A revocable or “living” trust is a commonly used alternative to a will. A revocable trust is an entity that you create while you are alive to hold your property subject to your instructions.
Upon your death, the trust (rather than the state) controls the administration of the trust assets. You'll be able to avoid publicity and potentially speed up the administration process.
For some individuals, they offer additional advantages over wills, including increased tax planning ability, and potentially smoother transitioning during incapacity. They are, however, more costly to set up.
If your loved one has special needs or a disability, you may wish to consider setting up a special needs trust for his or her benefit. The guidelines for a special needs trust are unique, and should be prepared by an experienced estate attorney.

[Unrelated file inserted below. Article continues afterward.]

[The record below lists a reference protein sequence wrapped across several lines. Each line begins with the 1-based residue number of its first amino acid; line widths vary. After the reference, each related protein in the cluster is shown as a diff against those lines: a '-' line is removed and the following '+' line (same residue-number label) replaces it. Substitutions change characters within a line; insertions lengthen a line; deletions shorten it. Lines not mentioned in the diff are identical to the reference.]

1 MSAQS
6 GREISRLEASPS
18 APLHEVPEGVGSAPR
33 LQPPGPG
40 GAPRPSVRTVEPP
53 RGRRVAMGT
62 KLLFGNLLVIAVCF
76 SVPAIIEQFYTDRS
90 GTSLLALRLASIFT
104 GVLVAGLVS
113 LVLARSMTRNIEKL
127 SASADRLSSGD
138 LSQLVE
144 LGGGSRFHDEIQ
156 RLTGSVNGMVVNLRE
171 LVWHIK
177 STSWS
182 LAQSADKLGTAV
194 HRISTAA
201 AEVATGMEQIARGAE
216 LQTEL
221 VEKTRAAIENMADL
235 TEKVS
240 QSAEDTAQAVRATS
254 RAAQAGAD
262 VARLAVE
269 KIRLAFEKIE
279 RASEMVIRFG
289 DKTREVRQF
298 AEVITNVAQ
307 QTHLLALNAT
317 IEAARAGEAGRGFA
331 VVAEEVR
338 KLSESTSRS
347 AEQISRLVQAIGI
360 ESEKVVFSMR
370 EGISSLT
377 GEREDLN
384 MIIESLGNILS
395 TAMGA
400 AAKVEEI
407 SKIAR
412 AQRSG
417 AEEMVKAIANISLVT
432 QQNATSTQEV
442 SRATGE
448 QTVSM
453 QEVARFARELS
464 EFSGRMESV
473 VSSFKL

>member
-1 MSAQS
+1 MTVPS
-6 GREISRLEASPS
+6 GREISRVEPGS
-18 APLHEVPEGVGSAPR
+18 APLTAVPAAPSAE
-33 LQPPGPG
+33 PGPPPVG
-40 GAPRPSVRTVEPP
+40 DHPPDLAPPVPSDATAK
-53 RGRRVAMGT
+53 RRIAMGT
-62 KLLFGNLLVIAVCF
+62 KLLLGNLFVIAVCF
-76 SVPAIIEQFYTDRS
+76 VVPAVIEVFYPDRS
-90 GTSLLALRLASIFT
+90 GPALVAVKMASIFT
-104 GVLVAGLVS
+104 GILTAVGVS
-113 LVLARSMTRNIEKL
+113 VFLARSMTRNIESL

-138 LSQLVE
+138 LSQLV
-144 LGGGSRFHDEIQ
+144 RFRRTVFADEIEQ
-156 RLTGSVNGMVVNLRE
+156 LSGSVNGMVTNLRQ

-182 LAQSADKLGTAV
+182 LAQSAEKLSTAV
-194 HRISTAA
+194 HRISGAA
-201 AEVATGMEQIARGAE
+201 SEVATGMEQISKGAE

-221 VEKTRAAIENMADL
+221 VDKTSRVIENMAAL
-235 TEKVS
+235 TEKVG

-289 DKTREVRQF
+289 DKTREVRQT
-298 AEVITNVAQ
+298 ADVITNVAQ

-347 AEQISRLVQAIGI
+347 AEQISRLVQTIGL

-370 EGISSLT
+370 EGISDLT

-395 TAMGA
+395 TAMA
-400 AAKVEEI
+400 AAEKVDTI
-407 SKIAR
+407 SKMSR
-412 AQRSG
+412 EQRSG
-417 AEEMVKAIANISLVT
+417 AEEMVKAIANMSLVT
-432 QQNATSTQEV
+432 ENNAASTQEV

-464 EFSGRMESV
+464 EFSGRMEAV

Are you concerned that by providing for a loved one with special needs through inheritance when you pass away, they may lose supplemental government benefits or health insurance? Let us work with you to make sure this doesn't happen.
A properly drafted special needs trust can provide an individual who relies on government benefits with resources that they need, without risking a loss of benefits.